"The trouble with the world is that the stupid are cocksure and the intelligent are full of doubt." -- Bertrand Russell

Friday, June 1, 2012

"Do you think seeing is required for believing?"

I recently came across a thread where, in response to someone asking for empirical evidence for the existence of God, a theist responded:
So are you saying seeing is required to believe in something?
I am really tired of seeing people equivocating between seeing and empirical evidence.

Empirical evidence is not, and never has been, the same thing as “seeing”. I can see something without having empirical evidence for it. For example, people have visual hallucinations and dreams. With the use of drugs, we can artificially induce all kinds of visual stimuli without something (other than the drug and it's interaction with one's brain) actually being there. In fact, even viewing a movie involves seeing things which, in some sense, have never actually existed*.

Additionally, we can have empirical evidence for something without seeing it. I’ve never seen what a sunrise looks like from the surface of the planet Mars, but we have good empirical evidence that it occurs. Likewise, I’ve never seen a capybara, but I have strong empirical evidence that capybaras really are rodents indigenous to South America. Giant squid have never been directly observed while alive, but that we have giant squid carcasses is good evidence that there are also living giant squid. For an even stronger example, I’ve never directly seen an electron, but we have good empirical evidence for their existence.

It’s certainly not required that we see something to believe in it, at least not in the sense of logical necessity. It’s also not necessary that we have empirical evidence for it.

But there is something else which is true. For the proper epistemic grounding of a wide range of claims**, empirical evidence may be required. And if we are cognisant of this detail, we may find ourselves unable to wilfully change our minds on a given issue without proper evidence. Otherwise, we’re just being gullible.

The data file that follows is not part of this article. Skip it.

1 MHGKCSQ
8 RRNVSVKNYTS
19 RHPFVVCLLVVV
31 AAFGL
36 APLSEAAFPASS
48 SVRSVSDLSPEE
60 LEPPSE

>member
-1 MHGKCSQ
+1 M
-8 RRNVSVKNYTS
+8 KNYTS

*Note that in both hallucinations and in the case of cinema, you are actually seeing something that exists. With the hallucination, you are seeing a real hallucination. And in the case of cinema, you are seeing a real movie. But Darth Vader presumably does not really exist, even though you can view a representation of him in Star Wars. In that sense, in which you could be mistaken about what you think you are seeing, you can see something that does not really exist.

**This surely cannot be true of all claims. If it were true that all claims required empirical evidence, we'd find ourselves in an infinite regress. Why? Because every proposition a would need to be justified by another proposition b, itself justified by a third c, and so on. By having certain kinds of reasonably basic assumptions that can be agreed upon by all relevant parties, we can cut off this infinite regress. That may not be a satisfying solution, but the only alternative is strong philosophical scepticism; i.e. the position that we cannot know -- or even infer -- anything at all. It may be additionally argued that some propositions are best justified in non-empirical ways. For example, mathematical propositions are, arguably, best justified in virtue of a mathematical proof. Our internal emotional states are perhaps best inferred by internal reflection rather than empirical investigation of the world external to ourselves. Additionally, David Hume's famous "is-ought" dichotomy gives us strong reason to think that empirical investigation is incapable of fully answering moral questions; empirical investigation can allow us to infer what is, but not what we ought to do.

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